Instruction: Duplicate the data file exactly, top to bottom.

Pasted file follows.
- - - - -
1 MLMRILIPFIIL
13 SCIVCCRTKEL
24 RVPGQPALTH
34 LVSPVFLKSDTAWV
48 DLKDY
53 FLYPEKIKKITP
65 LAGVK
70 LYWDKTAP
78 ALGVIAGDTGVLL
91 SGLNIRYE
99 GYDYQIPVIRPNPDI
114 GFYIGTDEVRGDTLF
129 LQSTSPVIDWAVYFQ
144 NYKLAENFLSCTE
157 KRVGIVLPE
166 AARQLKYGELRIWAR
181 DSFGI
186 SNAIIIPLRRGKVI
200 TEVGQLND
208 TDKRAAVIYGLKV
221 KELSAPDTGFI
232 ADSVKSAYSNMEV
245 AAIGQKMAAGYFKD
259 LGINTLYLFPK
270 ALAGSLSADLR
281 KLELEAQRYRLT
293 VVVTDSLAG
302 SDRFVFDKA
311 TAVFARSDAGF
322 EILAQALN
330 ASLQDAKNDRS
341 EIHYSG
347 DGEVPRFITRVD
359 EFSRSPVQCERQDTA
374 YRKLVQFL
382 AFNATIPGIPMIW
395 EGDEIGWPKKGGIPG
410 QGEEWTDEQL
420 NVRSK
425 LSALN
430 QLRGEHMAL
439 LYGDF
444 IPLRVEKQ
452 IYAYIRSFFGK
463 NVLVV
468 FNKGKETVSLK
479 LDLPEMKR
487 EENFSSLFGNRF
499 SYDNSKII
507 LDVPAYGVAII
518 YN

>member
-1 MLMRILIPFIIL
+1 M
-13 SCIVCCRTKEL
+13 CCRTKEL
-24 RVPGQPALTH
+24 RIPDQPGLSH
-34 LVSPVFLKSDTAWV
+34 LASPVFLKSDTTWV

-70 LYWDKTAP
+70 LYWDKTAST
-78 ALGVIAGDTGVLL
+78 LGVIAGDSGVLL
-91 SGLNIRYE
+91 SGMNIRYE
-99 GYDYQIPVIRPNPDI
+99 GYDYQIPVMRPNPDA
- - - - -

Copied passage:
1 MLMRILIPFIIL
13 SCIVCCRTKEL
24 RVPGQPALTH
34 LVSPVFLKSDTAWV
48 DLKDY
53 FLYPEKIKKITP
65 LAGVK
70 LYWDKTAP
78 ALGVIAGDTGVLL
91 SGLNIRYE
99 GYDYQIPVIRPNPDI
114 GFYIGTDEVRGDTLF
129 LQSTSPVIDWAVYFQ
144 NYKLAENFLSCTE
157 KRVGIVLPE
166 AARQLKYGELRIWAR
181 DSFGI
186 SNAIIIPLRRGKVI
200 TEVGQLND
208 TDKRAAVIYGLKV
221 KELSAPDTGFI
232 ADSVKSAYSNMEV
245 AAIGQKMAAGYFKD
259 LGINTLYLFPK
270 ALAGSLSADLR
281 KLELEAQRYRLT
293 VVVTDSLAG
302 SDRFVFDKA
311 TAVFARSDAGF
322 EILAQALN
330 ASLQDAKNDRS
341 EIHYSG
347 DGEVPRFITRVD
359 EFSRSPVQCERQDTA
374 YRKLVQFL
382 AFNATIPGIPMIW
395 EGDEIGWPKKGGIPG
410 QGEEWTDEQL
420 NVRSK
425 LSALN
430 QLRGEHMAL
439 LYGDF
444 IPLRVEKQ
452 IYAYIRSFFGK
463 NVLVV
468 FNKGKETVSLK
479 LDLPEMKR
487 EENFSSLFGNRF
499 SYDNSKII
507 LDVPAYGVAII
518 YN

>member
-1 MLMRILIPFIIL
+1 M
-13 SCIVCCRTKEL
+13 CCRTKEL
-24 RVPGQPALTH
+24 RIPDQPGLSH
-34 LVSPVFLKSDTAWV
+34 LASPVFLKSDTTWV

-70 LYWDKTAP
+70 LYWDKTAST
-78 ALGVIAGDTGVLL
+78 LGVIAGDSGVLL
-91 SGLNIRYE
+91 SGMNIRYE
-99 GYDYQIPVIRPNPDI
+99 GYDYQIPVMRPNPDA